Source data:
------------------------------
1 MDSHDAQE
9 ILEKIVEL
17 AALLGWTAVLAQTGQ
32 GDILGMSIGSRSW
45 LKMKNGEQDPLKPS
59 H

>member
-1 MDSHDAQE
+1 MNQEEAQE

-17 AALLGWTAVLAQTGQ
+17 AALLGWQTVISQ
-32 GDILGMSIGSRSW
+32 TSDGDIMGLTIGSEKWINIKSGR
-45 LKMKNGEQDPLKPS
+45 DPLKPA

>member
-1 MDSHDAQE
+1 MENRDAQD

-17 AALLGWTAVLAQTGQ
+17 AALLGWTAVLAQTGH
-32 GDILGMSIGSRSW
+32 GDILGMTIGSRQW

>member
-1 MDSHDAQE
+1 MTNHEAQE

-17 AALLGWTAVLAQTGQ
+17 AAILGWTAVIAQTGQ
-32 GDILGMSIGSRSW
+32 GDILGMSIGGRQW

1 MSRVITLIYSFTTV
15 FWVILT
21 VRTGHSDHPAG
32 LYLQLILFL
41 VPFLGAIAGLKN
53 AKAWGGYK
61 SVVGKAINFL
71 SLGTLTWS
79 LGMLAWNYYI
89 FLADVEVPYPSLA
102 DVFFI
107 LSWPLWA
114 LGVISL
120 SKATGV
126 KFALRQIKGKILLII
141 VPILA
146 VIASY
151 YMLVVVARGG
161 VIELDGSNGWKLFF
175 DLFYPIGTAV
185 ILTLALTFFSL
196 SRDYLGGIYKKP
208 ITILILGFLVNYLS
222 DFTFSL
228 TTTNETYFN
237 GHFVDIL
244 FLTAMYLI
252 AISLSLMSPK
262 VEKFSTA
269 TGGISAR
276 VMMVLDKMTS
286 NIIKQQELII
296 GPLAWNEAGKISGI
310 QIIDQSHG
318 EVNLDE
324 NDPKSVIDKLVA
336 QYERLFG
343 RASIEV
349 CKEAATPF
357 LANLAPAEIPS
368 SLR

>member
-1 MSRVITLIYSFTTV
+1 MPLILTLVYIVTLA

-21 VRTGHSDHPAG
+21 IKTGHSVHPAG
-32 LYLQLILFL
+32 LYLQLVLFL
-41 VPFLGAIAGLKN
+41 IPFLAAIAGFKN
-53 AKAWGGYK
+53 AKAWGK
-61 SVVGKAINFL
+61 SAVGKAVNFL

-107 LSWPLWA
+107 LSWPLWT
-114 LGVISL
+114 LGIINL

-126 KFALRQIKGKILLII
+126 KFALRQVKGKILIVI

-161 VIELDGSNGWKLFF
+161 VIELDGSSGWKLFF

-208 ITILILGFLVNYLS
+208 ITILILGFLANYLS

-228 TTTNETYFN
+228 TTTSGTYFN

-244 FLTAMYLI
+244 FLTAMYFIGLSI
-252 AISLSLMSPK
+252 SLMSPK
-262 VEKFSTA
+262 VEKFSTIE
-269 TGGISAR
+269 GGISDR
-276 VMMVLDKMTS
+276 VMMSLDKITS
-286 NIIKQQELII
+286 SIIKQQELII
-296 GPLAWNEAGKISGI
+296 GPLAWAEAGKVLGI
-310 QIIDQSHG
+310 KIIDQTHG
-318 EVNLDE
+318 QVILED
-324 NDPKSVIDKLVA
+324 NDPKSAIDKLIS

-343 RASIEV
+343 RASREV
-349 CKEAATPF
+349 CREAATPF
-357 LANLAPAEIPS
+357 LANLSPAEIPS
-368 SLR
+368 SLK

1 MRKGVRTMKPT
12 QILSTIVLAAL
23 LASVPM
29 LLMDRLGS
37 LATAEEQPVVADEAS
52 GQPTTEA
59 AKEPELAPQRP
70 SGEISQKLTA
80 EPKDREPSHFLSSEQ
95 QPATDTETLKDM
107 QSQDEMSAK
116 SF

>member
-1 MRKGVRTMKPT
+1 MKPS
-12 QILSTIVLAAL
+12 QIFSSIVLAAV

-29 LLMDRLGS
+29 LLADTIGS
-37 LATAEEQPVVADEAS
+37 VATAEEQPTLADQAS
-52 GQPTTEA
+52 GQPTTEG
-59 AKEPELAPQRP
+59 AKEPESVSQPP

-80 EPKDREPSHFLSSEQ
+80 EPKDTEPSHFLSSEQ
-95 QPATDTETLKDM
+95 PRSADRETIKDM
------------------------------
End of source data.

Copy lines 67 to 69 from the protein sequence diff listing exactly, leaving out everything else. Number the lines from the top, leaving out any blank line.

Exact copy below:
343 RASIEV
349 CKEAATPF
357 LANLAPAEIPS